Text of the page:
This is how this story begins for us today.
Jesus went to the other side and now that he’s back, many people have gathered looking for healing.
When there are a lot of people in need in any civilization in need, the ones with money and privilege move to the front of the line.
One such man was Jairus, who was a leader of the synagogue and he had a daughter who was sick. He falls on his knees before Jesus and begs him to lay hands on her.
He believes that Jesus can heal her before she dies, he can save her life.
Then on the way to Jairus’ house, another story happens.

A woman who had been bleeding for 12 years
He asks who touched me?
She falls on her knees and confesses.
Jesus says Daughter, rise and go, your faith has healed you. As soon as he heals her, news spreads that Jairus’ daughter is dead.

When I was a chaplain at Wake Medical Center in Raleigh we would be on call for 12-24 hours. And when I was rolling off of duty and another person was coming on, we would go around together and hand-off the patients and families in need of pastoral care. This particular night my friend, we will call him Eddie, was becoming the chaplain so we went around and met the families he’d be sitting with and holding their hands. Eddie was a great guy. Smart, kind, and compassionate. Eddie was tall and thin with perfect teeth. He had very dark skin and I noticed that some families were uncomfortable around him because of the color of his skin while others seemed to prefer him because he was dark-skinned. We were walking around the hospital when the pager went off and we were called to the Pediatric ED, so we went. A mountain of a man, who I would guess had an accent from the islands, came walking toward us, looked at both of us and made a B-line straight for Eddie. He took Eddie by the shoulders and slammed him up against the wall and said, “I know you are a healer. Bring my daughter back” Fortunately there were guards close by who got everyone to calm down and after a while, Eddie was sitting with the family in their grief.

I think of that story when I imagine what Jairus must be thinking knowing his little girl was gone. Going through the stages of grief, he’d hit anger pretty quickly.
The time spent with this poor woman, has cost the privileged man to lose his daughter
What is the point of having privilege if you can’t use it?

Even though the girl is dead, Jesus goes anyway-
He goes into the bedroom with just the parents and some choice disciples, he took the little girl by the hand and said little girl, get up!

Pastor Rinn showed me on my first day how to lay hands. Every hospital visit we went on, he would touch the person in the bed, hold his hand and stroke her hair.

There is incredible research out there on the healing power of touch, stories of babies in the NICU who thrived when being massaged, research about people who stroke a cat or dog live longer, research those unconscious having improved vital signs after being touched,
But wait: there’s more! better marriages, lower blood pressure, lower anxiety, higher quality of life.

These two stories of Jesus healing touch are woven together on purpose.
Mark is sending us a hidden message.
Think about it- he could have told one and then the other. Two women- one young and one old, Jesus heals both.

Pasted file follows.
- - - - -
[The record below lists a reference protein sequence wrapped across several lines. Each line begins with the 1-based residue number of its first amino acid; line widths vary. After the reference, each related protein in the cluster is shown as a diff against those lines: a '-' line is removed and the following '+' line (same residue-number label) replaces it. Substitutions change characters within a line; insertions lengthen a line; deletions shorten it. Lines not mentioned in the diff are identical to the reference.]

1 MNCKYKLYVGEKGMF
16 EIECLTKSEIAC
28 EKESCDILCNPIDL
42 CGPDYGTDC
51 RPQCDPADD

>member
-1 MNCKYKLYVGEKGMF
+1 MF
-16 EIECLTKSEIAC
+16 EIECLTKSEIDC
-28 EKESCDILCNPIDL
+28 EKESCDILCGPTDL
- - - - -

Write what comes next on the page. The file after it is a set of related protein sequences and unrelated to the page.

One  who will never have kids because she died at 12 one who can’t have kids because she’s been bleeding for 12 years. Jesus heals them both.
One has a family of privilege, one doesn’t. Jesus heals them both.
One has an advocate that falls on his knees and pleads, the other falls on her own knees. Jesus heals both.
One is dead, one is good as dead. Jesus heals both.
Both are ritually unclean. Both are untouchable. Jesus touches and heals them both.
Maybe the point of the story is that the stories are meant to be read together because our stories are interwoven. We don’t live side-by-side with people different from us- we live with.

Rich or poor, jew or greek, male or female, gay or straight, black or white, we all fall on our knees before Jesus.

We all bleed. And we all die.

We are united in our need for Jesus’ healing touch in our lives, and if we are called to anything in the chaos of the world around us it is this: to be the healing hands of God in a world desperate for healing touch.

When I saw Eddie the next day, I asked him how it went. He said he sat with that family for six hours.

Did you bring the daughter back to life? "No," he said. "But there was much healing."


Thursday, February 19, 2015

Sanctuary Renovations

Another pastor came to our church about a month ago for a meeting. He was early, and asked if he could walk the halls and explore our building. When he came back, he said, "I bet I can guess the age of every one of your Adult Sunday School classes."

I was intrigued. "Let's hear it" I offered.

"This class over here" he pointed to a large room with lots of chairs facing one direction and a podium at the front, "this is your oldest Sunday School class."

One-for-one so far. More on this later.

"These rooms" three classes with chairs and tables fashioned together "are your people in their 40s though 65. Working professionals, they usually like to debate and discuss."

"That big room upstairs with all the comfy couches and nice chairs, that's your baby-boomer's class isn't it?


Then he talked about two rooms where there were only chairs sitting around in a circle. "Those are your youngest classes, right?"

Right. He also noticed how one of those rooms shared a wall with the nursery which was another dead giveaway.